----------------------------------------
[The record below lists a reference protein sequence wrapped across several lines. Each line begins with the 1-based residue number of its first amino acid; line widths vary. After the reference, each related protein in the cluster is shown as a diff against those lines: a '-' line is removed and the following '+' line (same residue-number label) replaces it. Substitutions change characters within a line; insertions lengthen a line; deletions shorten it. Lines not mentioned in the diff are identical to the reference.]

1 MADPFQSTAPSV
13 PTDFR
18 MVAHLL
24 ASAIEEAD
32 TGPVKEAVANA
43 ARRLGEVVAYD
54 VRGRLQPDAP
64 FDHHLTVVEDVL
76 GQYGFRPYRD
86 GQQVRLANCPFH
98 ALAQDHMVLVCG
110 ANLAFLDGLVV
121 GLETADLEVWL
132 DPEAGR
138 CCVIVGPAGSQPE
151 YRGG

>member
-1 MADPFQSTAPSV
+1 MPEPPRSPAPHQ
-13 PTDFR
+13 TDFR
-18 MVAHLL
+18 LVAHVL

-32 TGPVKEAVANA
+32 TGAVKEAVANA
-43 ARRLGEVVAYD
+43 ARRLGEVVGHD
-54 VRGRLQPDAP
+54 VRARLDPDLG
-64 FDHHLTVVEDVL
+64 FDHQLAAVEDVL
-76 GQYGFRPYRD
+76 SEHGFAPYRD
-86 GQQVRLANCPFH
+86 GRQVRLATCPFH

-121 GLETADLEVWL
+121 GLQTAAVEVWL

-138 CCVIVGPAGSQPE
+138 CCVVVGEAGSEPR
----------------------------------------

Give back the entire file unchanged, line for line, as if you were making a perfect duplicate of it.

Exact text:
[The record below lists a reference protein sequence wrapped across several lines. Each line begins with the 1-based residue number of its first amino acid; line widths vary. After the reference, each related protein in the cluster is shown as a diff against those lines: a '-' line is removed and the following '+' line (same residue-number label) replaces it. Substitutions change characters within a line; insertions lengthen a line; deletions shorten it. Lines not mentioned in the diff are identical to the reference.]

1 MADPFQSTAPSV
13 PTDFR
18 MVAHLL
24 ASAIEEAD
32 TGPVKEAVANA
43 ARRLGEVVAYD
54 VRGRLQPDAP
64 FDHHLTVVEDVL
76 GQYGFRPYRD
86 GQQVRLANCPFH
98 ALAQDHMVLVCG
110 ANLAFLDGLVV
121 GLETADLEVWL
132 DPEAGR
138 CCVIVGPAGSQPE
151 YRGG

>member
-1 MADPFQSTAPSV
+1 MPEPPRSPAPHQ
-13 PTDFR
+13 TDFR
-18 MVAHLL
+18 LVAHVL

-32 TGPVKEAVANA
+32 TGAVKEAVANA
-43 ARRLGEVVAYD
+43 ARRLGEVVGHD
-54 VRGRLQPDAP
+54 VRARLDPDLG
-64 FDHHLTVVEDVL
+64 FDHQLAAVEDVL
-76 GQYGFRPYRD
+76 SEHGFAPYRD
-86 GQQVRLANCPFH
+86 GRQVRLATCPFH

-121 GLETADLEVWL
+121 GLQTAAVEVWL

-138 CCVIVGPAGSQPE
+138 CCVVVGEAGSEPR